Closing dorms hurts unique community of North Campus

With the state funding outlook still ominous, UK recently made the right move by making plans to close two residence halls with low occupancy next year. But UK should not consider it a job well done and stop there.

Closing Boyd and Jewell halls, with average occupancies this year of 82 percent and 61 percent, respectively, would save UK Housing about $300,000, the Kernel reported on Feb. 6. For the housing program to break even, residence halls need to be at least 90 percent occupied, said Ben Crutcher, associate vice president of auxiliary services.

While closing these dorms effectively cuts UK’s spending, it also presents some problems of its own.

First, both dorms are located on North Campus, a part of campus that has its distinct qualities and attractions for many students. Closing two of its seven dorms will significantly lower the number of residents on North Campus and change its composition drastically, thereby stripping away some of its unique qualities.

In addition, demand for campus housing will rise with the natural growth in enrollment, and closing two of the existing 22 dorms only serves to increase the housing strain, especially without building any new dorms.

UK currently doesn’t have a plan in place to solve the possible housing jam in the near future. For the coming school year, in the event that the number of applicants exceeds the housing capacity, some will be placed Jewell Hall until spaces open up in other dorms, Crutcher said. A large increase in housing applicants might force Boyd and Jewell halls to reopen for the 2009-10 school year, he added.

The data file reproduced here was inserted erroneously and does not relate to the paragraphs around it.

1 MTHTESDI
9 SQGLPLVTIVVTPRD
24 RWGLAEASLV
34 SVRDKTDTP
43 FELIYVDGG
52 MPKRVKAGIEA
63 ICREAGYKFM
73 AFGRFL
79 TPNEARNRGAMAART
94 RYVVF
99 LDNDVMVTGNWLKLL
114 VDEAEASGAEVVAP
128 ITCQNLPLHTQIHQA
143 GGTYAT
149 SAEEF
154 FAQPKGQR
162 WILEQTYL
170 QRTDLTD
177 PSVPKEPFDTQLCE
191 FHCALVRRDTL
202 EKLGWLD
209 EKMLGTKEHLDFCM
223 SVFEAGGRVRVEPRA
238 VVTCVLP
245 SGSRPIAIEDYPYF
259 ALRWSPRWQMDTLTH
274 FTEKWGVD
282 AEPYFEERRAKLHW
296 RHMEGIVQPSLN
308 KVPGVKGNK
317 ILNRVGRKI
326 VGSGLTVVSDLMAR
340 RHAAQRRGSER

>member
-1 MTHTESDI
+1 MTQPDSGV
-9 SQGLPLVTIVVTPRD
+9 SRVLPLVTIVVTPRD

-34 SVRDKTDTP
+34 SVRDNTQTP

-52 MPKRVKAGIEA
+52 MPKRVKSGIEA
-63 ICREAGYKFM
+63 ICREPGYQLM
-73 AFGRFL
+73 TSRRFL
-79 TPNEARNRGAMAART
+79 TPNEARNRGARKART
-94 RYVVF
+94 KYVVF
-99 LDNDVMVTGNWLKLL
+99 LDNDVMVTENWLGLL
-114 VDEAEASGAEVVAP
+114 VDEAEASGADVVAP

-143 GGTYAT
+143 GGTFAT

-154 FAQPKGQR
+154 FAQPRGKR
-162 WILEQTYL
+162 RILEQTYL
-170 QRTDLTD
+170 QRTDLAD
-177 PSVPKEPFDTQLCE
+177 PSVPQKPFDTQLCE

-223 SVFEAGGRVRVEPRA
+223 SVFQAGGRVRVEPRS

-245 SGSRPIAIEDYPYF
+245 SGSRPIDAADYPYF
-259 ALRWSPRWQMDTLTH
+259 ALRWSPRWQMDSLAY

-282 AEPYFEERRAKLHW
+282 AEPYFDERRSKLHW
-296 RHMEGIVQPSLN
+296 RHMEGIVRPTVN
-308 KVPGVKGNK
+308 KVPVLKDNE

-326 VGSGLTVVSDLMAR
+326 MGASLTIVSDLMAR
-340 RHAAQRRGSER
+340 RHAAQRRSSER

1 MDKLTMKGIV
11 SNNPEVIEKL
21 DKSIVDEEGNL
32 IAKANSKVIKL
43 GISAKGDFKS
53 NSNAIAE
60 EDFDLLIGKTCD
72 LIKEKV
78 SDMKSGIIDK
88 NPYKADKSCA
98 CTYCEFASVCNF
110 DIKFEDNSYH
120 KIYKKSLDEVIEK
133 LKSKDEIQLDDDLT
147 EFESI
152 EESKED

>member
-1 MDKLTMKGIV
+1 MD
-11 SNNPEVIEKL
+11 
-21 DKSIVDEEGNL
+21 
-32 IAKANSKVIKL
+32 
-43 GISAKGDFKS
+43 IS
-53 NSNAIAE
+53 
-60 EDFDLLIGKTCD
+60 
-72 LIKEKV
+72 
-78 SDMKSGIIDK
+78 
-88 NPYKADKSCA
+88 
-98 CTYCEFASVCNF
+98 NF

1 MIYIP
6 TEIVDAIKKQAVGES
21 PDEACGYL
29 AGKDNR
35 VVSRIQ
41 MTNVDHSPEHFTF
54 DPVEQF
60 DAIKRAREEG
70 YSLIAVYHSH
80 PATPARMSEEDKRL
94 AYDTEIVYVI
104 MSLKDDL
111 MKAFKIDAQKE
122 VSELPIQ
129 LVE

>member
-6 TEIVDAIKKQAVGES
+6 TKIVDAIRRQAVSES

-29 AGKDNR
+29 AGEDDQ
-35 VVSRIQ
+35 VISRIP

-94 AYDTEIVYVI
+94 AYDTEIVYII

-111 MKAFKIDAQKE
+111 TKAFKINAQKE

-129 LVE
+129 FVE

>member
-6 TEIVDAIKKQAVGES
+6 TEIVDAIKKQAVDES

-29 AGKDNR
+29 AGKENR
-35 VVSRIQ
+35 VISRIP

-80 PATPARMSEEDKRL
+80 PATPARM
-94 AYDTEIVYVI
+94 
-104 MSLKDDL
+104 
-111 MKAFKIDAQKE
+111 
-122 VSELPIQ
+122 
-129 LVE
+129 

We think both of the above concerns need to be addressed by UK Housing. For now, what will be done with Boyd and Jewell halls after their closing is still unknown, Crutcher said. While we understand it is difficult to make plans when state funding for the next few years is still up in the air, UK should look into preliminary plans for when the budget crisis passes.

With secure funding, UK should find ways to once again utilize the two soon-to-be-closed dorms. The main reasons these dorms have low occupancy rates are the lack of air conditioning and the overall condition of the buildings. To attract residents for these dorms, UK has two approaches: lower the housing rates for these buildings or carry out renovations, including the installation of air conditioning.

Currently, UK Housing charges students $5,524 annually for a double occupancy room without air conditioning and the mandatory dining plan, according to its Web site ( The difference between the cost for these dorms and older air-conditioned dorms is less than $300 per year. Such a difference is not significant enough to motivate students to choose dorms without air conditioning. Lowering the rate further can attract more residents to live in these buildings.

Carrying out renovations in these dorms, while costly, will provide residents with a much better living and learning environment and will help retain North Campus’ unique identity. However, it is up to the university to look into the situation carefully and decide whether the investment is better spent in renovating these old dorms or building new ones to replace them.

We are aware that both these options will require funding to be carried out. While it seems unlikely that such funding can be spared during this time of budget crisis, UK should not stop making plans to solve these problems when funding is secured.